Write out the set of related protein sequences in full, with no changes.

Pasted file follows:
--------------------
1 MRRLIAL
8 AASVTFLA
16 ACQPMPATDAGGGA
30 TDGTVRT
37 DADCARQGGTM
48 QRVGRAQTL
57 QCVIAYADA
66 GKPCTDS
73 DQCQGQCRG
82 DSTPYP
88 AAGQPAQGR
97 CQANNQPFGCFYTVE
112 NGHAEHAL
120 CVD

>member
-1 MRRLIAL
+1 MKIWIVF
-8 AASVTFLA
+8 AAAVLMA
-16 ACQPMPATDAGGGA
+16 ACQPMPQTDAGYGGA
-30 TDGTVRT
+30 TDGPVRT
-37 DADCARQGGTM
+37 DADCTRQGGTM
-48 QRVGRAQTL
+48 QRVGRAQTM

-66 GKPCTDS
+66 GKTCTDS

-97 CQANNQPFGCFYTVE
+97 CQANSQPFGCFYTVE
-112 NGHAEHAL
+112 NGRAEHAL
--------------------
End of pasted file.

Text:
1 MRRLIAL
8 AASVTFLA
16 ACQPMPATDAGGGA
30 TDGTVRT
37 DADCARQGGTM
48 QRVGRAQTL
57 QCVIAYADA
66 GKPCTDS
73 DQCQGQCRG
82 DSTPYP
88 AAGQPAQGR
97 CQANNQPFGCFYTVE
112 NGHAEHAL
120 CVD

>member
-1 MRRLIAL
+1 MKIWIVF
-8 AASVTFLA
+8 AAAVLMA
-16 ACQPMPATDAGGGA
+16 ACQPMPQTDAGYGGA
-30 TDGTVRT
+30 TDGPVRT
-37 DADCARQGGTM
+37 DADCTRQGGTM
-48 QRVGRAQTL
+48 QRVGRAQTM

-66 GKPCTDS
+66 GKTCTDS

-97 CQANNQPFGCFYTVE
+97 CQANSQPFGCFYTVE
-112 NGHAEHAL
+112 NGRAEHAL